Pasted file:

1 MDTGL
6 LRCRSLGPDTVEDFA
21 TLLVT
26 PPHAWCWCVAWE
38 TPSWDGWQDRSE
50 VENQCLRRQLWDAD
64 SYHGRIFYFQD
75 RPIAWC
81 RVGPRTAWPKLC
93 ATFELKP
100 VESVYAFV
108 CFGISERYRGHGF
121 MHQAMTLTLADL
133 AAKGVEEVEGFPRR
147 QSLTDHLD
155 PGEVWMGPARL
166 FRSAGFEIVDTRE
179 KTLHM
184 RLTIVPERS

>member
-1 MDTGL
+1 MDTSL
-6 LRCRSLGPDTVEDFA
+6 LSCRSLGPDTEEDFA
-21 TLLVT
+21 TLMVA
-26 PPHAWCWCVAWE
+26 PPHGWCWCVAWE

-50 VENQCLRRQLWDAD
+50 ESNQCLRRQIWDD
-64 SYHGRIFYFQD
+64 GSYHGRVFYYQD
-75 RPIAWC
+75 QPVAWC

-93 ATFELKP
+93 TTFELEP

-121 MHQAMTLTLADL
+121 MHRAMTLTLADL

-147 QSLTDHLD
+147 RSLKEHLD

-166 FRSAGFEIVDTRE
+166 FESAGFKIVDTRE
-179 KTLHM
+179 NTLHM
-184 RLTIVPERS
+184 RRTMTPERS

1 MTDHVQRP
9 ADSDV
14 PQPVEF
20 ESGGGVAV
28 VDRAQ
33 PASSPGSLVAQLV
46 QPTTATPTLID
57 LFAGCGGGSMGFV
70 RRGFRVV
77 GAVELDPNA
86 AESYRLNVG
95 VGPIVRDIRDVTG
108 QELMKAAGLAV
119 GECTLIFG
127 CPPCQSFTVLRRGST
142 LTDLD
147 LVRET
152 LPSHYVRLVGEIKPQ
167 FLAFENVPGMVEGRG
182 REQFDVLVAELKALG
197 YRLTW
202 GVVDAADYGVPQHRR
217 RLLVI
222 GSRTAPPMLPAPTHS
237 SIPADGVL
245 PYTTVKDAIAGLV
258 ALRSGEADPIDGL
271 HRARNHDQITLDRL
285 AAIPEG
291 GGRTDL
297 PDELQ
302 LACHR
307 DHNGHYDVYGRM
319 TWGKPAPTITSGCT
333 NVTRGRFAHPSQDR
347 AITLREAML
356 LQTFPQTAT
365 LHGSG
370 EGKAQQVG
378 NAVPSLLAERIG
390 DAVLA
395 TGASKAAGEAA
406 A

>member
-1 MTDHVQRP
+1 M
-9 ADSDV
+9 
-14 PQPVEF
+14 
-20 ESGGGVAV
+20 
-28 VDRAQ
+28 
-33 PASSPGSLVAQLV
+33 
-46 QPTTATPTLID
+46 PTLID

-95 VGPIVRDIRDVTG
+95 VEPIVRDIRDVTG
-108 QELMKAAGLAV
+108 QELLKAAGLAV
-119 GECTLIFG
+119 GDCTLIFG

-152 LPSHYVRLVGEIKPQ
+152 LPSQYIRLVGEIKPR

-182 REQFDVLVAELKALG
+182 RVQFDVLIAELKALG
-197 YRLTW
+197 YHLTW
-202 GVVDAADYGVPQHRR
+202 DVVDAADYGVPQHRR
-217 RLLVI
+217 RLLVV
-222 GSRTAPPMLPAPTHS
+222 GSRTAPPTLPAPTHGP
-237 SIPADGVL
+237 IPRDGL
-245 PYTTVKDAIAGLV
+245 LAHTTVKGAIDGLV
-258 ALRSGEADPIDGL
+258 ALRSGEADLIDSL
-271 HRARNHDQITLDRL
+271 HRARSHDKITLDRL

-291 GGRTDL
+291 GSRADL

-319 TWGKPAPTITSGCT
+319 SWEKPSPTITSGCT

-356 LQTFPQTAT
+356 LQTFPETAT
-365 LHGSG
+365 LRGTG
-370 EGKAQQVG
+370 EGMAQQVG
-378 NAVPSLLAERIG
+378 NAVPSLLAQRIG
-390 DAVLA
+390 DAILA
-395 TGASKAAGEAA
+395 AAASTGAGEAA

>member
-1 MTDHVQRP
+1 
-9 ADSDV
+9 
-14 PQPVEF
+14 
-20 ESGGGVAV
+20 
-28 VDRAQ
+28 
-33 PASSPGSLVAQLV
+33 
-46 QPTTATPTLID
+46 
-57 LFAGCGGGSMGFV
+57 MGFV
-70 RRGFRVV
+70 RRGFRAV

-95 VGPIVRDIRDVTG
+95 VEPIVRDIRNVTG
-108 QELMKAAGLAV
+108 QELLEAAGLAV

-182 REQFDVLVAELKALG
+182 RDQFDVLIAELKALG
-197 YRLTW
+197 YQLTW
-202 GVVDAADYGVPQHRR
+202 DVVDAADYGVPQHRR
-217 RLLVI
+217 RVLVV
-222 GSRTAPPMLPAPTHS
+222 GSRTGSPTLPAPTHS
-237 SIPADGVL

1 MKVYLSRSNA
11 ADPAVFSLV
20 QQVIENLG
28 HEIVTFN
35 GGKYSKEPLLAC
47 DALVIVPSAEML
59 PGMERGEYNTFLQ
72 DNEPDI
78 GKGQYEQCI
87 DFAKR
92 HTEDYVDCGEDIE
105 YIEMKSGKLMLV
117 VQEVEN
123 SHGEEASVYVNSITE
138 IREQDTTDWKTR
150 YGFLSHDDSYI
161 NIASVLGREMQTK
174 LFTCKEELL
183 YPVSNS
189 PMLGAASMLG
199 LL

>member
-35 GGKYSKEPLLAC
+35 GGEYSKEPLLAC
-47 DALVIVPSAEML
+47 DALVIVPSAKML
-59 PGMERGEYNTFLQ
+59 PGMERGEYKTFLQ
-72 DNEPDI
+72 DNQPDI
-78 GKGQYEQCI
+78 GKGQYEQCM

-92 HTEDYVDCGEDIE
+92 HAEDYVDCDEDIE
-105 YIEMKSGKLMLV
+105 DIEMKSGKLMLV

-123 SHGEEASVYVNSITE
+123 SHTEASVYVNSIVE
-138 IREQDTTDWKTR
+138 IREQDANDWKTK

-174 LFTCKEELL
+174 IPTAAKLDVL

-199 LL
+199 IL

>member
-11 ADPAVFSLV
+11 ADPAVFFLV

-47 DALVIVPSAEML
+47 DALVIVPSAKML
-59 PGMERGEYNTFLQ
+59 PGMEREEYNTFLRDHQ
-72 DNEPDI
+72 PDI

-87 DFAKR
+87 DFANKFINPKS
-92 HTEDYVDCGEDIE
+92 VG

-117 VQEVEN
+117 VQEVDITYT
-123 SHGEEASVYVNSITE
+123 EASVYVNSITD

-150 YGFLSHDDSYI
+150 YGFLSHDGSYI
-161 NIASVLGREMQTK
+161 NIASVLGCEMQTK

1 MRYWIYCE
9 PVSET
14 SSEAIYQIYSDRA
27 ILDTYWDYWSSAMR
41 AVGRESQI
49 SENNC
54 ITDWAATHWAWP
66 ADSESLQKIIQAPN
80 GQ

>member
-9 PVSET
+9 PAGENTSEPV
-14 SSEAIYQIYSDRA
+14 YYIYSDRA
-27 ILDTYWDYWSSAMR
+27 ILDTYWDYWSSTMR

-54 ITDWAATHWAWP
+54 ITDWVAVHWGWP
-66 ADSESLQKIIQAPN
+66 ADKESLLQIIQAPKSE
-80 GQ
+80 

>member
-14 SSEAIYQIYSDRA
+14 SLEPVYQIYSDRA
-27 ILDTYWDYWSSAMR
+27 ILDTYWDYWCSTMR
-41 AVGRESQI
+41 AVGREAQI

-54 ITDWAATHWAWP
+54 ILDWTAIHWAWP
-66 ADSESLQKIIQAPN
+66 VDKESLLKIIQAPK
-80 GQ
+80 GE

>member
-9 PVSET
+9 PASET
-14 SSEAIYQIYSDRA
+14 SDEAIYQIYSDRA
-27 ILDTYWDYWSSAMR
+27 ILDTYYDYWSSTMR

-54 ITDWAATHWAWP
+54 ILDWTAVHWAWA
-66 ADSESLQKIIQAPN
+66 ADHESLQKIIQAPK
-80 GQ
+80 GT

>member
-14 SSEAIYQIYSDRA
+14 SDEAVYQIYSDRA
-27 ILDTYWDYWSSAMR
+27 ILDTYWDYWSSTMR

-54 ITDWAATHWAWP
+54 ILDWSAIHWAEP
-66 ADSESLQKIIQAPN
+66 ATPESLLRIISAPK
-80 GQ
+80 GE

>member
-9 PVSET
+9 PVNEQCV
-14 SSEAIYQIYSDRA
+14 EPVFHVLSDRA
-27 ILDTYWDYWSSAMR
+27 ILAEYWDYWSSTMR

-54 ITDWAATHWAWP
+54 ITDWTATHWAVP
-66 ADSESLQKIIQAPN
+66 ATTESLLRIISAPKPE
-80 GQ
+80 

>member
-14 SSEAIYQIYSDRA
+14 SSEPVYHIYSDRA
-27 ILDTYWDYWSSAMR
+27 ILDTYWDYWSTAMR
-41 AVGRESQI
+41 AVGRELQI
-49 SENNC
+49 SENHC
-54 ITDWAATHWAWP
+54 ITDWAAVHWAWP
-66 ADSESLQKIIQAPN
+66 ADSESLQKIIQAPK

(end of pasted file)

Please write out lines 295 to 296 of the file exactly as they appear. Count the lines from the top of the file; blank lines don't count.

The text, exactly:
-14 SSEAIYQIYSDRA
+14 SDEAVYQIYSDRA